Dry brushing helps to slough dead skin cells and improve blood circulation.
- The definition of a slough is the skin of a snake or a layer or covering that has been discarded.
An example of slough is the skin of an onion that's been removed and thrown away.
- Slough is defined as to shed or throw away.
An example of slough is to exfoliate the skin on your body.
- the skin of a snake, esp. the outer layer that is periodically cast off
- any castoff layer, covering, etc.: often used fig.
- Med. a mass of dead tissue in, or separating from, living tissue or an ulceration
Origin of sloughMiddle English slouh, akin to German schlauch, a skin, bag from Indo-European base an unverified form sleu?-, to glide, slip from source Latvian sl'užât, to slide
- to be shed, cast off, or discarded; come off
- to drop off; become fewer or less
- to shed skin or other covering
- Med. to separate from the surrounding tissue: said of dead tissue
Origin of slough< the n.
- to shed or throw off (slough); get rid of
- Bridge to get rid of (a card); discard
- a place, as a hollow, full of soft, deep mud
Origin of sloughafter Slough of Despond, a deep swamp in Bunyan's Pilgrim's Progress deep, hopeless dejection or discouragement
- moral degradation
- a swamp, bog, or marsh, esp. one that is part of an inlet or backwater
Origin of sloughMiddle English slowe from Old English sloh, akin to Middle Low German sl?ch, swamp from Indo-European base an unverified form skl?k, wet from source slack
- A depression or hollow, usually filled with deep mud or mire.
- also slue A swamp, marsh, bog, or pond, especially as part of a bayou, inlet, or backwater.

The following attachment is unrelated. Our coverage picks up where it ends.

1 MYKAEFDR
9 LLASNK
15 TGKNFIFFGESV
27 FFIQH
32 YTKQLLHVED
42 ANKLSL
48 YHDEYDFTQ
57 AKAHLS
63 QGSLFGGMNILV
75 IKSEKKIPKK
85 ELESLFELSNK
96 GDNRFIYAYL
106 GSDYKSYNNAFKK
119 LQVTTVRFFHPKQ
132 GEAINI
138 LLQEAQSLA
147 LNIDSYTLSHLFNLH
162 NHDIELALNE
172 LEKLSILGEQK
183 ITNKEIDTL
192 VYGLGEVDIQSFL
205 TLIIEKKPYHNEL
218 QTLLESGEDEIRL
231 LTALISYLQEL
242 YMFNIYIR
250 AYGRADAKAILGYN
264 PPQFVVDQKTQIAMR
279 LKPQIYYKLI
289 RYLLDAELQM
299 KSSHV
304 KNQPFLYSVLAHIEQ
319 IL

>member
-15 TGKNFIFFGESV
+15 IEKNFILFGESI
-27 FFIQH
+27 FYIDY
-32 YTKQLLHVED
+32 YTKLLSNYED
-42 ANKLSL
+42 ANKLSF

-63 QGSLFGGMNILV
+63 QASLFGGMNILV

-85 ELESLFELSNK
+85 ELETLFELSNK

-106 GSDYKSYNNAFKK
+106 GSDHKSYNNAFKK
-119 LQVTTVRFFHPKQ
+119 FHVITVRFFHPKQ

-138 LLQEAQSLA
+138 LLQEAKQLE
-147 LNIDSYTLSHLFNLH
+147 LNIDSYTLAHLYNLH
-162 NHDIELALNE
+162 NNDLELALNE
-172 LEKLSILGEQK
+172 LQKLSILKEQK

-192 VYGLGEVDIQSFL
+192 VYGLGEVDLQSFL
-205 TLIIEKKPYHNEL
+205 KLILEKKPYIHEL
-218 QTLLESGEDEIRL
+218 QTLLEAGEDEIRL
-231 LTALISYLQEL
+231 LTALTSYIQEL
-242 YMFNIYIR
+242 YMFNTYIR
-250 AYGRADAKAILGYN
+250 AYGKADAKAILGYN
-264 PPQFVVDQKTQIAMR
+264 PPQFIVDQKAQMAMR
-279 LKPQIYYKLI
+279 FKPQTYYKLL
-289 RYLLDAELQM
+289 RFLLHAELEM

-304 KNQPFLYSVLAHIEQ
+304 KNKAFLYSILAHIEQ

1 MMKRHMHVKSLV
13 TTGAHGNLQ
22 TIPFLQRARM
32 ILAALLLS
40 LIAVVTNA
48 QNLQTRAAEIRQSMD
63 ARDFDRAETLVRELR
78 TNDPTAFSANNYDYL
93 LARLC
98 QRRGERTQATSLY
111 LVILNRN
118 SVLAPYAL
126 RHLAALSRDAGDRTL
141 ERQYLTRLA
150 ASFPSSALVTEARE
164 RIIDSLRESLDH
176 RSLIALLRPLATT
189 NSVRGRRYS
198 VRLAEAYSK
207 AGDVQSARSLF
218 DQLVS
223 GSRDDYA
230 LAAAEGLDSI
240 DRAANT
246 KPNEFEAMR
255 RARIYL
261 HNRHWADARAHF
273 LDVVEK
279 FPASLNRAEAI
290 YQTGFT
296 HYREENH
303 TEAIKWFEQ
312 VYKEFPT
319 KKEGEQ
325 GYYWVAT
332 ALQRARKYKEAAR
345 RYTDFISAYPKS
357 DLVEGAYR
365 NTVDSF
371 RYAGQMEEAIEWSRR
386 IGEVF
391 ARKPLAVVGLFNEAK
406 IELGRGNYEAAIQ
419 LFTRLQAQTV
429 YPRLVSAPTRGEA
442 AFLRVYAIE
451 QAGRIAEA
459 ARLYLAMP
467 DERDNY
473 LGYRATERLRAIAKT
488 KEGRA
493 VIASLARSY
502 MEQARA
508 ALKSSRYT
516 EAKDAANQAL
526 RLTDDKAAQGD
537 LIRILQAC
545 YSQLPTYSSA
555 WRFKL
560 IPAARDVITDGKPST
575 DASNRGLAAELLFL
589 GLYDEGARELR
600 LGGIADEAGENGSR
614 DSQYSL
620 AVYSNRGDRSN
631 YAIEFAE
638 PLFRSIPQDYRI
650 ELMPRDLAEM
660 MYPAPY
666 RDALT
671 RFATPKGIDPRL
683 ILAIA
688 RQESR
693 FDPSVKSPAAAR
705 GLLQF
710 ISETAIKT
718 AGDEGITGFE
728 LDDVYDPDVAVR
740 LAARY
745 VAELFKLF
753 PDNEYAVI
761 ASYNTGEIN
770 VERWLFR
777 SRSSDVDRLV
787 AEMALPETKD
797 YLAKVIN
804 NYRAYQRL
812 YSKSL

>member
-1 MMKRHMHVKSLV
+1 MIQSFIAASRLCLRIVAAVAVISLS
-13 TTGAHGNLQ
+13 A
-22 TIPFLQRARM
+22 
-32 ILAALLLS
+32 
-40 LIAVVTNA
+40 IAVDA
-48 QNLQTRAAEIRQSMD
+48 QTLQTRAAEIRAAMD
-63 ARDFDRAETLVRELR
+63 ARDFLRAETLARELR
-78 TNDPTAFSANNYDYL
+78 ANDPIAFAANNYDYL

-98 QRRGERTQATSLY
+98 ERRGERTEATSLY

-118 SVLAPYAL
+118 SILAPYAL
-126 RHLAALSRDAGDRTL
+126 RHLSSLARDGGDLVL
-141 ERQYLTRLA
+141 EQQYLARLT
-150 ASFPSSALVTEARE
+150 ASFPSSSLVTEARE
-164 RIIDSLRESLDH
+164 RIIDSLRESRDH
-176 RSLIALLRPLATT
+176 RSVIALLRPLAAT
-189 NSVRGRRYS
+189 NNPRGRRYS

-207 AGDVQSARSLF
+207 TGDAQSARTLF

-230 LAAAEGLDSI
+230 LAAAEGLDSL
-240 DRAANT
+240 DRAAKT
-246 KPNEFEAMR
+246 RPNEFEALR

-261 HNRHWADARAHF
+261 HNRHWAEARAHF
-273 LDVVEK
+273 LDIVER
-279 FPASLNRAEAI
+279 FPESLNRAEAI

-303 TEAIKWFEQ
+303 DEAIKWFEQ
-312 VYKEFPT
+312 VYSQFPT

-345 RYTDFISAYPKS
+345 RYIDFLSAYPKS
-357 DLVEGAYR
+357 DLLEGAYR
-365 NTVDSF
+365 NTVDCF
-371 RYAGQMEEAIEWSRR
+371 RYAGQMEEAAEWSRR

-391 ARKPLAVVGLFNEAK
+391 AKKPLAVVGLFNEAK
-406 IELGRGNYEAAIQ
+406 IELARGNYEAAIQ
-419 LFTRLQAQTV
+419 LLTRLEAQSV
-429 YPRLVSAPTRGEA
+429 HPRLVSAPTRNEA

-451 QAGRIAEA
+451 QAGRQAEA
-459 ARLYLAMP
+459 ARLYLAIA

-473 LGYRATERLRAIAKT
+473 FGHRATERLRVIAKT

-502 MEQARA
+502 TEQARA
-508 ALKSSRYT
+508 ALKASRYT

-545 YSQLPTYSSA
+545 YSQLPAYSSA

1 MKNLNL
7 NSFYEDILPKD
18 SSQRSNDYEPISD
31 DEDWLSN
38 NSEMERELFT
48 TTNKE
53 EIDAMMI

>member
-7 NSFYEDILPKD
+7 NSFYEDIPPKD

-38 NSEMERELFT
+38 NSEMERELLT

- A state of deep despair or moral degradation.
Origin of sloughMiddle English from Old English slōh
- The dead outer skin shed by a reptile or amphibian.
- Medicine A layer or mass of dead tissue separated from surrounding living tissue, as in a wound, sore, or inflammation.
- An outer layer or covering that is shed or removed.
verbsloughed, slough·ing, sloughs
- To be cast off or shed; come off: “smooth fallen branches from which all bark has sloughed” ( David M. Carroll )
- To shed a slough: every time that a snake sloughs.
- Medicine To separate from surrounding living tissue. Used of dead tissue.
- To cast off or shed (skin or a covering): came inside and sloughed off his coat.
- To discard or disregard as undesirable or unfavorable: sloughed off her misgivings.
Origin of sloughMiddle English slughe akin to Middle High German slūch, sluoch sloughed off snake skin (Modern German Schlauch hose, tire tube )
(third-person singular simple present sloughs, present participle sloughing, simple past and past participle sloughed)
From Middle English, akin to Middle High German slÃ»ch (“slough") (whence German Schlauch (“tube, hose")).
- (UK) A muddy or marshy area.
- (Eastern United States) A type of swamp or shallow lake system, typically formed as or by the backwater of a larger waterway, similar to a bayou with trees.
- We paddled under a canopy of trees through the slough.
- (Western United States) A secondary channel of a river delta, usually flushed by the tide.
- The Sacramento River Delta contains dozens of sloughs that are often used for water-skiing and fishing.
- A state of depression.
- John is in a slough.
- (Canadian Prairies) A small pond, often alkaine, many but not all are formed by glacial potholes.
- Potholes or sloughs formed by a glacier's retreat from the central plains of North America, are now known to be some of the world's most productive ecosystems.
From Old English slÅh, probably from Proto-Germanic *slÅhaz.